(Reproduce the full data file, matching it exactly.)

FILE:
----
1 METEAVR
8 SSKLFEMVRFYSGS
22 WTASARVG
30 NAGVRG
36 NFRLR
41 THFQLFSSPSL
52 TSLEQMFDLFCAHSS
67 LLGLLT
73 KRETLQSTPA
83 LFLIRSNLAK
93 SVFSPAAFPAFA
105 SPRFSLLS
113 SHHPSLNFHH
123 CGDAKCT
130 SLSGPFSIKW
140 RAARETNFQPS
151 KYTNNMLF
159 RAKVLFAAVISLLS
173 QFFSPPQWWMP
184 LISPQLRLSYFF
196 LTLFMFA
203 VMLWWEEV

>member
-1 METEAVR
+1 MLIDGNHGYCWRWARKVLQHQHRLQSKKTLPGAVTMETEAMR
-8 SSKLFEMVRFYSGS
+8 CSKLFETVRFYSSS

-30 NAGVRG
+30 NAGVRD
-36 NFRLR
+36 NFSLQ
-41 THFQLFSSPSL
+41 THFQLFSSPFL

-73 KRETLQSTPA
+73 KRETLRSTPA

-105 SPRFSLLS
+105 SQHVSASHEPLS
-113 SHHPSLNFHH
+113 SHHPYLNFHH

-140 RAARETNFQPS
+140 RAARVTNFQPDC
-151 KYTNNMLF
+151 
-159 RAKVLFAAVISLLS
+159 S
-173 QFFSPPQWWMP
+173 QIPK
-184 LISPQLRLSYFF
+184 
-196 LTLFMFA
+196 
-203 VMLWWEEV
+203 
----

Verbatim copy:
1 METEAVR
8 SSKLFEMVRFYSGS
22 WTASARVG
30 NAGVRG
36 NFRLR
41 THFQLFSSPSL
52 TSLEQMFDLFCAHSS
67 LLGLLT
73 KRETLQSTPA
83 LFLIRSNLAK
93 SVFSPAAFPAFA
105 SPRFSLLS
113 SHHPSLNFHH
123 CGDAKCT
130 SLSGPFSIKW
140 RAARETNFQPS
151 KYTNNMLF
159 RAKVLFAAVISLLS
173 QFFSPPQWWMP
184 LISPQLRLSYFF
196 LTLFMFA
203 VMLWWEEV

>member
-1 METEAVR
+1 MLIDGNHGYCWRWARKVLQHQHRLQSKKTLPGAVTMETEAMR
-8 SSKLFEMVRFYSGS
+8 CSKLFETVRFYSSS

-30 NAGVRG
+30 NAGVRD
-36 NFRLR
+36 NFSLQ
-41 THFQLFSSPSL
+41 THFQLFSSPFL

-73 KRETLQSTPA
+73 KRETLRSTPA

-105 SPRFSLLS
+105 SQHVSASHEPLS
-113 SHHPSLNFHH
+113 SHHPYLNFHH

-140 RAARETNFQPS
+140 RAARVTNFQPDC
-151 KYTNNMLF
+151 
-159 RAKVLFAAVISLLS
+159 S
-173 QFFSPPQWWMP
+173 QIPK
-184 LISPQLRLSYFF
+184 
-196 LTLFMFA
+196 
-203 VMLWWEEV
+203 